Charlotte Mason on Picture Study
Picture Study is one of those things that you can include in your day that really does not take up a lot of time, but has a huge impact.
It takes us all of 8 minutes once a week, yet years later my children are able to recognize works of art and remember who they were painted by if we come across them. You will be surprised at the places that you do come across great art pieces, sometimes just bits of a painting is used (say for a postcard) and yet still I have found my children being able to recognize that one detail and they are able to tell me from which painting it is from.
No matter which curriculum you use and no matter how intense and absorbing it is, this technique of ‘hanging paintings on the gallery of the mind’ is doable for everyone. 8 minutes is really not a lot of time to dedicate.
Once we have completed our week’s picture study we then hang the print on the refrigerator door so that we get maximum exposure to it – that’s our ‘gallery’ you might choose to hang or display your painting elsewhere.
I like to introduce a new painting every fortnight, so on the alternative week, I schedule a bit of reading about the artist’s life. If you remember from my first post on our Morning Basket, art is scheduled weekly so I have that 10 minutes every week to make sure that not only are we introduced to the artist’s work, but also learn about his life.
A few other things I like to do – not CM-related but rather supportive of our picture studies – is to keep my eyes out for any good art-related documentaries on television. If I see something that I think will enrich my children’s education I will record it and slot it into an afternoon. This is not a weekly thing, more like an every-so-often thing.
Visiting an art gallery at least twice a year is something I am purposeful in planning. I know that we are planning a trip to London in July, so it’s the perfect opportunity to visit the National Gallery in Trafalgar Square. Towards the end of the year, I’ll make a plan to take them to a more local art gallery in Plymouth or perhaps Exeter. When we visit a gallery I like for us all to bring along a sketchbook so that we can sit for a little while and try to capture one painting of our choice, it encourages us to look deeply at a work of art.
I also like to throw in a bit of practical art a few times a term related to our artist in focus. Perhaps we will try to copy one of the pieces we have been looking at, or we will paint our own piece in the artist’s style. This kind of work I would more than likely implement on an afternoon where we have no other commitments to be anywhere, I find it’s important to leave ‘breathing room’ in your week instead of committing every day to external activity.
Some of the most fascinating and interesting people that I have met have been people with a well-rounded education – I’m not speaking of private education, I’m speaking of an education that exposed the student to many different things other than bookwork. Art, museums, theatre, literature, architecture, all these things are best experienced first hand. They cause the child to forge relationships with them, their own opinions, and they encourage the child to think!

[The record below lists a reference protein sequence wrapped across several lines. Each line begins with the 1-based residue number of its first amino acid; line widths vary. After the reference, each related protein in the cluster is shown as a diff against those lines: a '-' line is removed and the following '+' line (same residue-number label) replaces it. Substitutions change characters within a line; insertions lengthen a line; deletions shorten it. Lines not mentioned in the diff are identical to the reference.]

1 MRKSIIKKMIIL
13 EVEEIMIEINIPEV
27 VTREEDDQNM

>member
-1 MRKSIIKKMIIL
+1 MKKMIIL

In our home, I plan for us to go to the theatre at least once a year, to visit a museum or National Trust property once a month. Architecture is noticed and pointed out in whatever city we visit, we are fortunate to live in England which has an abundance of architecture to enjoy. Iconic buildings, towering Cathedrals, monuments, all add to the atmosphere of a place and should be appreciated, admired, and enjoyed. We marvel at the old Cathedrals, to think they were built hundreds of years ago without the aid of our modern-day machines and methods!
You would be surprised how often art comes up in our conversations at home. Not huge in-depth dissections of an artist’s work but rather references to an artist’s work. Just last week as we were driving up to Manchester for the weekend, one of my girls commented on how wonderful the sky was and that it reminded her of a John Constable sky. This lead to a family discussion (mostly led by the girls) about his life and how sad it was that he was largely overlooked as an artist in his day.
It then linked into discussing John Constables contemporary of the day J.W.M Turner, and how he was an acclaimed artist in his day. The general consensuses was that we felt John Constable had been ‘done in’ as we all preferred his work over Turner’s work – If we had not been doing our 8 minutes a week Picture Study this lively conversation would not have happened as we hurtled along the motorway, nor would they have likened the sky to an artist. I feel therefore that they are richer for having had Picture Study included in their weekly lessons over the past 10 years.
So again, no matter what curriculum you are using, this is something that you can include in your weekly lesson plan. At only 8 minutes a week – it’s completely doable.